National population-based rates were calculated by age, sex, and race, using US Census Data annual estimates as the rate denominator. Since race was missing on 17% of the retrospective sample, single imputation of race was done using a baseline-category logit regression using costs and patient and hospital level variables as described above as predictors. Since the NIS codes race and ethnicity differently than the Census, we re-categorized the Census classifications of race and ethnicity to match that of NIS. Specifically, the Census classifications of Not Hispanic White, Black, American Indian or Alaskan Native, Asian or Native Hawaiian Pacific Islander, and two or more races were categorized as White, Black, Native American, Asian or Pacific Islander, and other respectively to match the NIS race classifications. Lastly, the Census Hispanic category was classified to match the NIS Hispanic race category.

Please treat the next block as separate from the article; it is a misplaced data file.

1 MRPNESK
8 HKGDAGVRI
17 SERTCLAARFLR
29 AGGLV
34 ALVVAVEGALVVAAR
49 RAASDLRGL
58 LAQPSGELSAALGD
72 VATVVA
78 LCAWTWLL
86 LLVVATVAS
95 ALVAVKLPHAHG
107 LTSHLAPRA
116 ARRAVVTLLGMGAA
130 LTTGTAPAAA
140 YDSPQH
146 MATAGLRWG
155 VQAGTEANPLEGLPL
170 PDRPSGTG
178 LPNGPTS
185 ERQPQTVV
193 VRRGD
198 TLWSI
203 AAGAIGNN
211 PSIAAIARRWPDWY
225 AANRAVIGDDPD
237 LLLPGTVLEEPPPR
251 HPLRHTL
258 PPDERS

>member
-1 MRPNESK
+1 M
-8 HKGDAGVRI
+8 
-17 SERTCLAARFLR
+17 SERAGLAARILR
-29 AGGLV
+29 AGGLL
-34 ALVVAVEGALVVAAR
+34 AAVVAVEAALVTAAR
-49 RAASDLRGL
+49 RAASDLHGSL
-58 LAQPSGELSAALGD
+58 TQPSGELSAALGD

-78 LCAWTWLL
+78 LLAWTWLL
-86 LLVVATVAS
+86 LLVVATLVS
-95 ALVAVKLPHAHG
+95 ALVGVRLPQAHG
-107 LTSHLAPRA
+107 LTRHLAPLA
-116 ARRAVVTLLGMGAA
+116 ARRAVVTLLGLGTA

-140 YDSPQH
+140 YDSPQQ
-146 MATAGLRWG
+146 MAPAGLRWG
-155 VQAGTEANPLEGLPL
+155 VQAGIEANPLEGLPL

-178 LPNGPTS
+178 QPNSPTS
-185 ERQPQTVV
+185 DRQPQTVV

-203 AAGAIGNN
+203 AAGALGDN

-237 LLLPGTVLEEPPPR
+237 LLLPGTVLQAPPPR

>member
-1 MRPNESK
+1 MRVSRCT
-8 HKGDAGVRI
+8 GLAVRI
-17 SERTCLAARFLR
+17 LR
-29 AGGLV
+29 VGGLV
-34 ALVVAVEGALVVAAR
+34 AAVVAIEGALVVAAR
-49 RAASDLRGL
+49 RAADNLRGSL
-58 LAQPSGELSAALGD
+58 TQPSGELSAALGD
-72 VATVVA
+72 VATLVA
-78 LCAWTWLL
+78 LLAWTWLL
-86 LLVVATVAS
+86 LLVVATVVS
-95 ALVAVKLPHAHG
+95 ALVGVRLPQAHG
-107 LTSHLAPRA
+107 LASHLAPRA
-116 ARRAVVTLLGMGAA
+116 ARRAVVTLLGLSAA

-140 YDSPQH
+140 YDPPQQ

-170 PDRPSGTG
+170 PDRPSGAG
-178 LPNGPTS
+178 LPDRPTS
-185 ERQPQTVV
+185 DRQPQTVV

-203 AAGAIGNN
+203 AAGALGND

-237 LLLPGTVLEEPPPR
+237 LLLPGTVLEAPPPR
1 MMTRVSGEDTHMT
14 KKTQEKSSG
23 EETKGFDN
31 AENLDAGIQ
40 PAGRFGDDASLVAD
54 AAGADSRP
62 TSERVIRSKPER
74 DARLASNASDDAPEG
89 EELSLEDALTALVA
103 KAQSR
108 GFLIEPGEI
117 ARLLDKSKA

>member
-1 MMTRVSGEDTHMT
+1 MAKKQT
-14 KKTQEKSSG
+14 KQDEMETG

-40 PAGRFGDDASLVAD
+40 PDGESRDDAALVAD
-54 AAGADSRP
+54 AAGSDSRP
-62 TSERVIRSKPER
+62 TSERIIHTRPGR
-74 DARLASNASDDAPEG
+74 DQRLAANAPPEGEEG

The main outcome was hospital costs, which better reflect the actual costs for the hospitalization than the hospital charges provided in the NIS dataset. Costs were obtained by a conversion of charges using the cost-to-charge ratios files provided by the NIS. These files contain a multiplier specific to each hospital per year that is applied to the patient-level charges. The NIS-provided user-guides were followed in converting charges to costs (https://www.hcup-us.ahrq.gov/db/state/costtocharge.jsp#how). Costs were adjusted for inflation to Q4 of 2013 for inpatient hospital services based on the Bureau of Labor Statistic’s Consumer Price Index.